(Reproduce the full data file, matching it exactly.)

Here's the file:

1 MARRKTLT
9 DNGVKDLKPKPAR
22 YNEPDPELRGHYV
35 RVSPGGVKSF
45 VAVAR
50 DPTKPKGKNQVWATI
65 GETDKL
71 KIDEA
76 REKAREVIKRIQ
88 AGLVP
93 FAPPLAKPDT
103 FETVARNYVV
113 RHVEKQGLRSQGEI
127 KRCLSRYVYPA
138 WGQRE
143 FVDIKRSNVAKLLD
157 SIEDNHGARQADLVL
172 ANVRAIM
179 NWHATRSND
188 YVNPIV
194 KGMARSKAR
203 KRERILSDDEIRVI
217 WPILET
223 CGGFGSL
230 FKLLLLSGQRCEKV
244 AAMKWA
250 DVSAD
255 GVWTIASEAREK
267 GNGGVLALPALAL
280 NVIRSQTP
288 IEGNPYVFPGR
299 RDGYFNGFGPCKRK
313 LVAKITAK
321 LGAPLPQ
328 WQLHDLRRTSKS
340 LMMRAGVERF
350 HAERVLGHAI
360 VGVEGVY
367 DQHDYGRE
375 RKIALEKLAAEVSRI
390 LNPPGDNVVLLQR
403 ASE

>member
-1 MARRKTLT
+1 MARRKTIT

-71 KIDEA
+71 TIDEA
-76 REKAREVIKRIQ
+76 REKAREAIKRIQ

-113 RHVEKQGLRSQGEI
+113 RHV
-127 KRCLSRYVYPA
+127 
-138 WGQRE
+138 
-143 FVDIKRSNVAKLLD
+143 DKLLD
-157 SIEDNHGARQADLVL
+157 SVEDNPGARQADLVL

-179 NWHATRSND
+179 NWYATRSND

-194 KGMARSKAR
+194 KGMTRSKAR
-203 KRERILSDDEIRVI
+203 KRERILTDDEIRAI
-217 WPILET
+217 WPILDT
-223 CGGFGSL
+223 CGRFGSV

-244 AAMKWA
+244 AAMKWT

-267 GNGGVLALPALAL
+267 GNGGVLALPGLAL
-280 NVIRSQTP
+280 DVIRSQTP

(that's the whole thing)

1 MARRKTLT
9 DNGVKDLKPKPAR
22 YNEPDPELRGHYV
35 RVSPGGVKSF
45 VAVAR
50 DPTKPKGKNQVWATI
65 GETDKL
71 KIDEA
76 REKAREVIKRIQ
88 AGLVP
93 FAPPLAKPDT
103 FETVARNYVV
113 RHVEKQGLRSQGEI
127 KRCLSRYVYPA
138 WGQRE
143 FVDIKRSNVAKLLD
157 SIEDNHGARQADLVL
172 ANVRAIM
179 NWHATRSND
188 YVNPIV
194 KGMARSKAR
203 KRERILSDDEIRVI
217 WPILET
223 CGGFGSL
230 FKLLLLSGQRCEKV
244 AAMKWA
250 DVSAD
255 GVWTIASEAREK
267 GNGGVLALPALAL
280 NVIRSQTP
288 IEGNPYVFPGR
299 RDGYFNGFGPCKRK
313 LVAKITAK
321 LGAPLPQ
328 WQLHDLRRTSKS
340 LMMRAGVERF
350 HAERVLGHAI
360 VGVEGVY
367 DQHDYGRE
375 RKIALEKLAAEVSRI
390 LNPPGDNVVLLQR
403 ASE

>member
-1 MARRKTLT
+1 MARRKTIT

-71 KIDEA
+71 TIDEA
-76 REKAREVIKRIQ
+76 REKAREAIKRIQ

-113 RHVEKQGLRSQGEI
+113 RHV
-127 KRCLSRYVYPA
+127 
-138 WGQRE
+138 
-143 FVDIKRSNVAKLLD
+143 DKLLD
-157 SIEDNHGARQADLVL
+157 SVEDNPGARQADLVL

-179 NWHATRSND
+179 NWYATRSND

-194 KGMARSKAR
+194 KGMTRSKAR
-203 KRERILSDDEIRVI
+203 KRERILTDDEIRAI
-217 WPILET
+217 WPILDT
-223 CGGFGSL
+223 CGRFGSV

-244 AAMKWA
+244 AAMKWT

-267 GNGGVLALPALAL
+267 GNGGVLALPGLAL
-280 NVIRSQTP
+280 DVIRSQTP